Living with bipolar disorder: SA comedian tells her story

According to South African Depression and Anxiety Group a fifth of all South Africans will experience a depressive disorder at least once during their lifetime.(Photo Credit: Helen Harrop/ Flickr)
Written by Nompilo Gwala

Wednesday marked Bipolar Awareness Day which aimed to bring awareness to those living with bipolar disorder.

This year, The South African Depression and Anxiety Group (Sadag) is raising awareness to eliminate the stigma around bipolar disorder that many feel in their homes, workplaces and in society by talking about it, sharing resources and encouraging others to share their stories so citizens can better understand their condition.

According to Healthline, bipolar disorder is a disorder associated with episodes of mood swings ranging from depressive lows to manic highs. Actress and comedian, Nina Hastie shared how living with bipolar disorder, also known as manic depression, has affected her life.

“I cannot tell how important it is to maintain the basics.  Physical activities, 8 hours of sleep enough water. So I had the trifecta, a tummy bug where I was completely dehydrated.”

“Dehydration always triggers an episode for me, lack of sleep and not good food,” said the actress.

Impact on relationships

Hastie also explained that bipolar disorder has affecting many relationships in her life. She said that because of her mental illness she did not realise that her actions impacted the people around her.

“There’s causalities on this journey and the casualties are generally the people that are close to you. My family had to put up with this, my mom. You know the episodes that I have had, the suicide attempts, waking up in an ambulance. Imagine having a child in an ambulance, it’s not a fun experience,” she said.

“My little sister, only years later she said to me, ‘you know Nina, I was only 14 years old you were in an ambulance. I did not know what was going on’ and I said to her I hadn’t even considered the impact of my actions on my younger sister.”

“It’s cost a lot of relationships, romantic ones and friendships and business relationships,” she added.

Bipolar disorder diagnosis

Hastie shared that before being diagnosed with bipolar disorder, she never really understood her episodes that would come in different forms.

“At first it was difficult to explain the sensation of the episode. Not all episodes are the same experience. Sometimes it’s aggression, sometimes its tearfulness but what it is always is especially when you’re at a level 10, I have had times where I am collapsing or I’m drooling, I’m shaking. I have no control over my body like I get very extreme episodes especially then when I was not on medication. My episodes were very intense,” she said.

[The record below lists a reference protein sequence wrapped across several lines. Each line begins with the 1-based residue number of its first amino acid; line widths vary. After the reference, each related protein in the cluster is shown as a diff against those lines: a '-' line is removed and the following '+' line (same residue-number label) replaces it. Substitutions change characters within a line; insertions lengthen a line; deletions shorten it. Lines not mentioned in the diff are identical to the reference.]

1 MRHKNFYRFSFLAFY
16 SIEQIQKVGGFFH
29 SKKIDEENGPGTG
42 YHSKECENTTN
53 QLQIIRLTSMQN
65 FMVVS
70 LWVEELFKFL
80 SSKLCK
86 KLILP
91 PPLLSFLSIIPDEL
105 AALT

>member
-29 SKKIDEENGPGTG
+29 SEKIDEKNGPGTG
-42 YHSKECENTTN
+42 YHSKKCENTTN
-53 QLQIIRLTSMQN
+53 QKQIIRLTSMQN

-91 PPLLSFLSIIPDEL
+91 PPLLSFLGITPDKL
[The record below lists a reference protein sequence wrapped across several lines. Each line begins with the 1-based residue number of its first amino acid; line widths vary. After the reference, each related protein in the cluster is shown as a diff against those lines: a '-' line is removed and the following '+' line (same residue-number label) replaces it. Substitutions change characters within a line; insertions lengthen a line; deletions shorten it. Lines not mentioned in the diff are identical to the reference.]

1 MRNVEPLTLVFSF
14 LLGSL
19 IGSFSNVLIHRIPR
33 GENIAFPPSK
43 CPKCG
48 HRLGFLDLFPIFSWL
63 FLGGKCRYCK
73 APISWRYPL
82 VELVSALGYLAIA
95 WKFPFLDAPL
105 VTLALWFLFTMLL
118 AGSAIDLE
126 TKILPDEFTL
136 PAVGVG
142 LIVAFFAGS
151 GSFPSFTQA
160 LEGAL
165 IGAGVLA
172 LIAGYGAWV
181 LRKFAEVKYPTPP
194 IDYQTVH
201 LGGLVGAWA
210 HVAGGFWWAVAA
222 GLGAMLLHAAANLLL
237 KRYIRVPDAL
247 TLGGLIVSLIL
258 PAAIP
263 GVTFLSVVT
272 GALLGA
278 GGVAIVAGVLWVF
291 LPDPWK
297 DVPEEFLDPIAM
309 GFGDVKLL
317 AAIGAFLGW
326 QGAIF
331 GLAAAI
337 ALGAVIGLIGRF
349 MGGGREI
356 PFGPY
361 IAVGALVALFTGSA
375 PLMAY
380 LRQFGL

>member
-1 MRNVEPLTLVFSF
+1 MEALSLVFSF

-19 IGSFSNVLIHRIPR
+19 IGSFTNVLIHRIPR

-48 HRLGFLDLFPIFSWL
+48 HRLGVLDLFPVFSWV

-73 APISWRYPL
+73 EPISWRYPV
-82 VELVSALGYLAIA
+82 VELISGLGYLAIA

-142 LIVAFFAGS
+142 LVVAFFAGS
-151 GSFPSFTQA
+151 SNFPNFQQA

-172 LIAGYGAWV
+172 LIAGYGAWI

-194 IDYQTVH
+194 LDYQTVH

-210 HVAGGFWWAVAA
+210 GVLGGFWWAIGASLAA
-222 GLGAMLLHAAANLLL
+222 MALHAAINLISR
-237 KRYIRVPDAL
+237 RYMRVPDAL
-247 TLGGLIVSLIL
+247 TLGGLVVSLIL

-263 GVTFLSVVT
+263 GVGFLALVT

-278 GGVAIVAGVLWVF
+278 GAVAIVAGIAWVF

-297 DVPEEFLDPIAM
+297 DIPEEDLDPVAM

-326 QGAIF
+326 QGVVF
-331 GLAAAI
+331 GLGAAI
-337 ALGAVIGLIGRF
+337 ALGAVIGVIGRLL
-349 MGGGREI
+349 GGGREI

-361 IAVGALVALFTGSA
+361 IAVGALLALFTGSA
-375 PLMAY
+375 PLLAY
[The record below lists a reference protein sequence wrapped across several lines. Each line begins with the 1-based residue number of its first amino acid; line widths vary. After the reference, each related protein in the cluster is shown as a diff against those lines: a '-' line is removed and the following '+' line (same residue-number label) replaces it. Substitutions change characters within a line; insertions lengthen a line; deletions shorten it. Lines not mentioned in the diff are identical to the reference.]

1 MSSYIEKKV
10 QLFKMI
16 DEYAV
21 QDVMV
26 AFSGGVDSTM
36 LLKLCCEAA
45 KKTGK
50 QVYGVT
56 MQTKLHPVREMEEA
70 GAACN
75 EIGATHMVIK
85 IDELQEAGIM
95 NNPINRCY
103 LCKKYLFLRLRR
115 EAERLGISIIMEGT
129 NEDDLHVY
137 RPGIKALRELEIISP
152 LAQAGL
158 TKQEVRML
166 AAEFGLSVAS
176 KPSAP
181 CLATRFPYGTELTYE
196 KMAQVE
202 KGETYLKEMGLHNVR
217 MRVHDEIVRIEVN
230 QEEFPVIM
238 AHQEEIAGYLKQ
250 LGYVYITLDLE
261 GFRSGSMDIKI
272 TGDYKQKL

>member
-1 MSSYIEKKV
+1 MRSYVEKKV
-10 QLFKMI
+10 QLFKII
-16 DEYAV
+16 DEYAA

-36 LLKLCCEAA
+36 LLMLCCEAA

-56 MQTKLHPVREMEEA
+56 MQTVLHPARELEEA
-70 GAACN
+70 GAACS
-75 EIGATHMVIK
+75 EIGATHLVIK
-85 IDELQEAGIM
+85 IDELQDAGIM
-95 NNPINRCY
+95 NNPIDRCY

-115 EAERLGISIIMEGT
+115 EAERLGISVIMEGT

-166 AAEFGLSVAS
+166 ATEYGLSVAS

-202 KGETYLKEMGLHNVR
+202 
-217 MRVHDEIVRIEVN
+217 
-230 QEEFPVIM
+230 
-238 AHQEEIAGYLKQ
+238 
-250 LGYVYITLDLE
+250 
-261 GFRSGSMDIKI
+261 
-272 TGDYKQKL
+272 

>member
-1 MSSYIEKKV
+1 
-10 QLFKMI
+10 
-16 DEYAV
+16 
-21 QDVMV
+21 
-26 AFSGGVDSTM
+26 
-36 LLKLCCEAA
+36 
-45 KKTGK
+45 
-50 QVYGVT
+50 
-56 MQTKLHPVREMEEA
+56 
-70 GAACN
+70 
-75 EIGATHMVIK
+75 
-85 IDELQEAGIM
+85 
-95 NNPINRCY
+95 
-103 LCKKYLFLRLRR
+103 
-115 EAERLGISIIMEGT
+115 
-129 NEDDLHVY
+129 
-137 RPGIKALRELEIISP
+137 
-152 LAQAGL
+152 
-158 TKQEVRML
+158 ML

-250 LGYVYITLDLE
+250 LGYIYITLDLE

Hastie also had some advice to share with people diagnosed with bipolar to ensure that relationships are not broken.

“Don’t dump emotionally on your friends,” she said. “As soon as you start dumping stuff on other people it creates two things. One, those people have their own capacity. They can only deal with so much. Two it creates a toxic relationship between you and that person because they don’t necessarily want to be supportive of you and they resent you for what’s going on and they can’t be in a space where they are supportive.”

Feeling alone

Thembi Dlamini, an advocate for LGBTQI and a support group leader started a group for people with bipolar. She said that most of the time people diagnosed with a mental illness feel alone.

“People who are diagnosed with mental illness always feel so alone, so misunderstood and they sometimes get into this isolation. So with started a support group I wanted to create some sort of community, something that would bring you to a place where you feel that you are not alone, a warm space with with people that are going through what you’re going through,” said Dlamini.

People with bipolar disorder are at a greater risk of suicide. According to Sadag, the average suicide is 17.2 per 100 000 (8% of all deaths). This relates only to deaths reported by academic hospitals. The real figure is higher. Dr Antioinette Miric, a psychiatrist for patients with bipolar disorder said that this mental illness requires a patient to stay on their medication to avoid episodes.

Mood swings and suicide risk

“The moods episode  actually last from days to weeks to months even so it’s much longer that just days. In terms of just talking to yourself and saying just calm down, unfortunately bipolar disorder is one of the psychiatric conditions that requires medication and we know it requires medication because people without medication don’t do well,” explained Miric.

“The other big thing about bipolar disorder is it’s got a very  high suicide rates associated with it, completed rate so not even attempted rate. So the consequences of going off medication needs to be understood,” she said.

The global pandemic has been a serious global health threat to everyone and Miric said that people with serious mental health illnesses are more prone to developing COVID-19.

“Research is still coming through but we do think that patients with with SMI (serious mental illness) are more prone to developing COVID-19,” she said.

Miric shared five tips that can help people with bipolar disorder to avoid having an episode including monitoring the amount of hours that you sleep, maintaining a regular structure, taking your medication, having a healthy diet (avoiding substances), and exercise. – Health-e News

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Nompilo Gwala